Britain's interior minister said Thursday he had certified the U.S. request to extradite WikiLeaks founder Julian Assange on espionage grounds in a procedural move that opens the way for a court battle.
The U.S. Justice Department confirmed on Tuesday that it had submitted a formal extradition request. British Home Secretary Sajid Javid said he signed it on Wednesday.
The final decision on whether Assange can be extradited will rest with the courts. The next hearing in the Australian former computer hacker's case is on Friday.
The 47-year-old had been sheltering in Ecuador's embassy in London for seven years until his arrest on April 11 when Quito finally withdrew his asylum.
He is now serving a 50-week sentence in jail for skipping bail when he entered the embassy in 2012.
"I'm very pleased that the police were finally able to apprehend him and now he's rightly behind bars because he broke U.K. law," Javid told BBC radio.
"There's an extradition request from the U.S. that is before the courts tomorrow but yesterday I... certified it.
"I want to see justice done at all times and we've got a legitimate extradition request, so I've signed it, but the... decision is now with the courts."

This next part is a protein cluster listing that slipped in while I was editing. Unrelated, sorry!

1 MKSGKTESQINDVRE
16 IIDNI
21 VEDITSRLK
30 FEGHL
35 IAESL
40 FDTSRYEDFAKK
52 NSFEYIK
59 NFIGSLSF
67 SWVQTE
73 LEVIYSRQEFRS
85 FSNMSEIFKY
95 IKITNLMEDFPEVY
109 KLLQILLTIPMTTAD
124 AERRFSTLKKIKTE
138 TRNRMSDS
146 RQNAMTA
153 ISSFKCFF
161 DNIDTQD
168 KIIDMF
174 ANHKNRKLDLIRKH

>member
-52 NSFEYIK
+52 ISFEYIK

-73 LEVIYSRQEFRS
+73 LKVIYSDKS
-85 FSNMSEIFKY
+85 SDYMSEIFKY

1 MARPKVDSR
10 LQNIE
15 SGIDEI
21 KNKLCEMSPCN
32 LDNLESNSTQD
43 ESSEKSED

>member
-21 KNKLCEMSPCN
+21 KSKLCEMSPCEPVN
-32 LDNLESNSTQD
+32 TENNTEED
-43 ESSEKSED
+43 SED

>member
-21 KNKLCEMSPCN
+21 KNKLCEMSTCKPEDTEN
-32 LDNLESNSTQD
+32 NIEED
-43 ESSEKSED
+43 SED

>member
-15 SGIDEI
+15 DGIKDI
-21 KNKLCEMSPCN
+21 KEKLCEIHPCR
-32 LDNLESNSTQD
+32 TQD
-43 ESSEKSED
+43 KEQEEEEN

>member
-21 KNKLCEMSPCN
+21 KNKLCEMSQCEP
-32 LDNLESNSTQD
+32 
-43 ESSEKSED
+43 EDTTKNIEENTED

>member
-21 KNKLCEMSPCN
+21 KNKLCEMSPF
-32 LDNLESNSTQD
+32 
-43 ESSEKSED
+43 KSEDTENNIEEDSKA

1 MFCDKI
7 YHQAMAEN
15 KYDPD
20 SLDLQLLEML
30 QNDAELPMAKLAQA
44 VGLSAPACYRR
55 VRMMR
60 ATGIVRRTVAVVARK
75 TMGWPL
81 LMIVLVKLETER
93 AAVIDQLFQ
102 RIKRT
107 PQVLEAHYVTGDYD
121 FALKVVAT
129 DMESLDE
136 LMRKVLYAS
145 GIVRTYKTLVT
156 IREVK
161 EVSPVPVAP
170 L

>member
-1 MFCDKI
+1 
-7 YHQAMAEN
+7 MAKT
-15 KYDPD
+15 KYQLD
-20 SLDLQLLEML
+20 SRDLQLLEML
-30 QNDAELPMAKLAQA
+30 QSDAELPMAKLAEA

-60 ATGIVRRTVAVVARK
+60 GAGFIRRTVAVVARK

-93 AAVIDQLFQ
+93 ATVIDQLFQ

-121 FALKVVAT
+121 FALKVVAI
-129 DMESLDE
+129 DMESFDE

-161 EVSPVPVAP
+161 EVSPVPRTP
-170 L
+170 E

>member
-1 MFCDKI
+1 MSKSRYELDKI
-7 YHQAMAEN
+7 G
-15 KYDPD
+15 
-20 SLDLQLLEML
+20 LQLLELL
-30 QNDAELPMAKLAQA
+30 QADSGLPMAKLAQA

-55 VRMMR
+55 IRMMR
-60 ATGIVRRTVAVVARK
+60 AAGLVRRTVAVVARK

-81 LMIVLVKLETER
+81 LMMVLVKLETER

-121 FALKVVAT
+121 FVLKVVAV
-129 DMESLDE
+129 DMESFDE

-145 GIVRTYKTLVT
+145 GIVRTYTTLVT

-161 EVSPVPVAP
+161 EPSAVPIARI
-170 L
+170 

If basic criteria are met, the home secretary must certify a valid extradition request from the United States before the courts make a decision on whether the person can be extradited.
The secretary then decides whether to order an extradition.
Assange, who is being held in the top-security Belmarsh prison in southeast London, is not expected to attend Friday's hearing in person but could take part via video-link, although it will be largely procedural.
The "first real confrontation of arguments" in court will not be for several weeks or months, according to WikiLeaks editor Kristinn Hrafnsson.
Washington has accused Assange of violating the U.S. Espionage Act by publishing military and diplomatic files in 2010.
The 18 charges reject his claim he was simply a publisher receiving leaked material — which would be protected under press freedom legislation.
The case has upset some U.S. and other world media, which argue that Assange's activities differ very little from their own. They fear his case could set a precedent for limiting free speech and media rights.
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